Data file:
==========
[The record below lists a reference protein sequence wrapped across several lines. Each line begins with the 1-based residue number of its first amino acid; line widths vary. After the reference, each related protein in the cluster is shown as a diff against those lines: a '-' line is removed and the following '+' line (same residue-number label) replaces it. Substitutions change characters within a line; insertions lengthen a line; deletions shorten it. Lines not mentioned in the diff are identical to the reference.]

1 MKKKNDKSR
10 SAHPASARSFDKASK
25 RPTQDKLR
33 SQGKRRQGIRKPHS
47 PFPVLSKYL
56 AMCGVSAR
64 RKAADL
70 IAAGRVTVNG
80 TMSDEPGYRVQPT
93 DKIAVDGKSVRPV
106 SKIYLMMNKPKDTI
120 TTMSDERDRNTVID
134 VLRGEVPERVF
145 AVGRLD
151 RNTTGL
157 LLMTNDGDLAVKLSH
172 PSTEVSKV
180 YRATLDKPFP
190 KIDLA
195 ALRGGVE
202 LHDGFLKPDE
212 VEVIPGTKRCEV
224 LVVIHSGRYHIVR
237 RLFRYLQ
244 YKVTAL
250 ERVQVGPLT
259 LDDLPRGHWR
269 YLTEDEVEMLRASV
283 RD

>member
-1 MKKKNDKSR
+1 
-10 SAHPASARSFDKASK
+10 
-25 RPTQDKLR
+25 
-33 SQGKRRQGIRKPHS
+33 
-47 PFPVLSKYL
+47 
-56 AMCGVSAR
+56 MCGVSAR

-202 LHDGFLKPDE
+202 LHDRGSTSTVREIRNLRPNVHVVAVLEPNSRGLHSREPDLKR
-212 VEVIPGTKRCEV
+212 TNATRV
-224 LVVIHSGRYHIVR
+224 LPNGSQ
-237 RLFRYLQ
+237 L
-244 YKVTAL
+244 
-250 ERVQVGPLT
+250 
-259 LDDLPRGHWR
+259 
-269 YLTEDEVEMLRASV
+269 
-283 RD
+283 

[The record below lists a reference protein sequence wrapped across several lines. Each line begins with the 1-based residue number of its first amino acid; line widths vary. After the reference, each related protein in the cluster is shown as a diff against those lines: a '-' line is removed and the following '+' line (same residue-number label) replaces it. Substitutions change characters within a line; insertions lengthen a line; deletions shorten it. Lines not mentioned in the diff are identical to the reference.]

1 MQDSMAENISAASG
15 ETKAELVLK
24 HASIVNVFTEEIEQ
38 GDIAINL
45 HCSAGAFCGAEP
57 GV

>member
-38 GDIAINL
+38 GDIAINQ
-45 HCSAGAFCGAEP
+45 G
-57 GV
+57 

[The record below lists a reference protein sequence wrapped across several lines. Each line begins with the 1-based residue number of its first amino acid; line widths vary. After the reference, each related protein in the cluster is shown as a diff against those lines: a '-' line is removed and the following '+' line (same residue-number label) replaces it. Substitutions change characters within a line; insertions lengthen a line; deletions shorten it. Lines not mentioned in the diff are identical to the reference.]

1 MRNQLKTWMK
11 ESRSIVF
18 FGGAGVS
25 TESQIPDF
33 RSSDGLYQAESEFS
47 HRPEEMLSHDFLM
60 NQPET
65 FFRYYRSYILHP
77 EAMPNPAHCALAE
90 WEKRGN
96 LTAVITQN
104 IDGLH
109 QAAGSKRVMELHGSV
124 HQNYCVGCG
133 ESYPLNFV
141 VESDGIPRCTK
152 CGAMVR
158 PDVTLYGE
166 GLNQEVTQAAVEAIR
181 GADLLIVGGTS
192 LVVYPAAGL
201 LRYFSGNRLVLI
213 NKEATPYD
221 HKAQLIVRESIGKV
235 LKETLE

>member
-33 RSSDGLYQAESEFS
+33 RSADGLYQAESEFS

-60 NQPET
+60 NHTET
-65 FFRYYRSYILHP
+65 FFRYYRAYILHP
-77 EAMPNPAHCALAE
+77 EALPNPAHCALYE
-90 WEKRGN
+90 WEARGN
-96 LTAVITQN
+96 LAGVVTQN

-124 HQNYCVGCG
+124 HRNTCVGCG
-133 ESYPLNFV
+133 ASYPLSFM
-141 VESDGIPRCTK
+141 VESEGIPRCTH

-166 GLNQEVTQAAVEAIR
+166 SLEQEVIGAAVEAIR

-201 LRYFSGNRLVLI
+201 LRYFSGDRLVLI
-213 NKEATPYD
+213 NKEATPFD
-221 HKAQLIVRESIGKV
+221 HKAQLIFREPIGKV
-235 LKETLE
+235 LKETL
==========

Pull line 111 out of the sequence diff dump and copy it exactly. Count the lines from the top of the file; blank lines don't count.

-90 WEKRGN